I turned, looking for that wavy blonde hair, that beaming smile, those hazel eyes. There were three women at the table, but none of them looked like her. I figured, it’s been a while, maybe she got a new look? I stood up and slowly walked by their table, my eyes searching but trying not to be too creepy. I didn’t see her, and if she was in there, she didn’t see me. Maybe she didn’t recognize me, either? We had had a few that night we met. I pretended to go look out the window of the pub, like I was expecting someone, then turned and made another pass by the table. This time I wasn’t quite so smooth, and I locked eyes with one of the women. I was busted anyway, so I figured, jump in and swim.

“I’m sorry,” I said, “I hate to bother you folks, but… that toast you just made? To Bugs Bunny?”

Now the whole table was looking at me. No one said anything. I kept treading water.

“It’s just… someone I knew said that once. We shared a few drinks over at Mortdecai’s…”

“Did you know Ellie?” one of them asked me. I heard a voice from over a year ago in my head, “Let’s go, Ellie!”, and I got a little light headed.

“Yes, that was her!” I said. “What happened to her?” I looked around the table, checking once more for her face, but she wasn’t there. These unfamiliar faces all exchanged a look, and the one I had first locked eyes with pushed out the empty chair and said, “Have a seat.”

I sat. Maybe now I could find out what happened. Had she lost her phone? That had always been my first assumption. Or she really just wasn’t that into me, that was my biggest assumption.

“What’s your name?” this new person asked me. I told her.

“I chatted with Ellie for hours one night, over a year ago,” I said, realizing as I said it how lame it sounded. Again, they exchanged looks, and I quickly followed with, “I know that must sound creepy as hell, to still be looking for her, but, well, we exchanged numbers, she seemed really cool, but she never responded to any texts and I never heard from her again.”

Silence. Yikes. I really was sounding creepy. I tried to play it off.

“Well, anyway, I had always just wondered what became of her. If you see her, tell her I said hi…” and I stood up to bid a hasty retreat before someone maced me, but the girl closest to me put her hand on my arm.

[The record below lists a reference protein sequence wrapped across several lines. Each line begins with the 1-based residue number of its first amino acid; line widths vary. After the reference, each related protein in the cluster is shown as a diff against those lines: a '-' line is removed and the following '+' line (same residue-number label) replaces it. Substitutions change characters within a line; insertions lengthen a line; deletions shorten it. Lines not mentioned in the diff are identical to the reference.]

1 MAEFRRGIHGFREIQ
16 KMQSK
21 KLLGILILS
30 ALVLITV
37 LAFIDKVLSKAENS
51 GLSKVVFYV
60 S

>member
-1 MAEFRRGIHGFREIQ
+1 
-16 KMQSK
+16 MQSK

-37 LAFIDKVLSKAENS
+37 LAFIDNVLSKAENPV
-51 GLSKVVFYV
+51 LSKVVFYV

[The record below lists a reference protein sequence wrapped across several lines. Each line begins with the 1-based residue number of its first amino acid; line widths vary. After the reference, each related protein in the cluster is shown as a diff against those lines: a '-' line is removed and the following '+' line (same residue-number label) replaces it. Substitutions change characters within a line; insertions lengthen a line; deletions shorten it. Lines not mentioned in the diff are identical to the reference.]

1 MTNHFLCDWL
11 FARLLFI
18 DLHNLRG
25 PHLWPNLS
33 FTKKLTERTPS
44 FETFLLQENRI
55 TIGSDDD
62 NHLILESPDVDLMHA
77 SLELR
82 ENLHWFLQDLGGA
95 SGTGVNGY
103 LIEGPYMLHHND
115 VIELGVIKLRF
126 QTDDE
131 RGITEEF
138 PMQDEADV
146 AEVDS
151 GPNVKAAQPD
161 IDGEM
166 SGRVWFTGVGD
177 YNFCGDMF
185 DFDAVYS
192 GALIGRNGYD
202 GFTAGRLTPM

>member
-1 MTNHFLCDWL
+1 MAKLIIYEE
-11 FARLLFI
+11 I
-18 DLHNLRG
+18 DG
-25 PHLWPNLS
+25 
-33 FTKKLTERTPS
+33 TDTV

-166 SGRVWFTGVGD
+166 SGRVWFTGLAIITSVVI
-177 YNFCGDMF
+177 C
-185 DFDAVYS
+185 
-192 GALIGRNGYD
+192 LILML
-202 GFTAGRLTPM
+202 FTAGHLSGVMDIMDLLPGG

“No, no. Sit.”

Just that. That was all she said, and there was an energy at the table now, something in her voice, and I knew something was wrong. I sat anyway.

“I remember you,” she said. “I’m one of the girls she was with at Mortdecai’s.”

You remember me?” I asked.

“Yeah,” she nodded. “Ellie really liked you. She talked about you for days, wondering if she should answer your text.”

“Why didn’t she?” I asked.

“She didn’t want to get into a relationship,” was the reply. That seemed reasonable enough, and in any fucking normal conversation that would have just been a ‘Well, that explains everything, thanks for telling me, have a good night’ thing.

Ellie’s friend continued. “She thought about you a lot, though, and she really wanted to talk to you again.”

“That would have been fine,” I said. “Relationship or no, she seemed like a cool friend.”

Now one of the girls started to cry, and that energy swelled up — can women just project emotion? Women are powerful empaths, is that it? — and I felt like crying myself. I started to say the only thing I could, which I thought was, “I’m sorry, did I say something wrong?” but my dumb mouth just hung open as I watched her cry. The one next to her put an arm around her.

“Ellie passed away a month ago,” said the one who remembered me. “She had cancer.”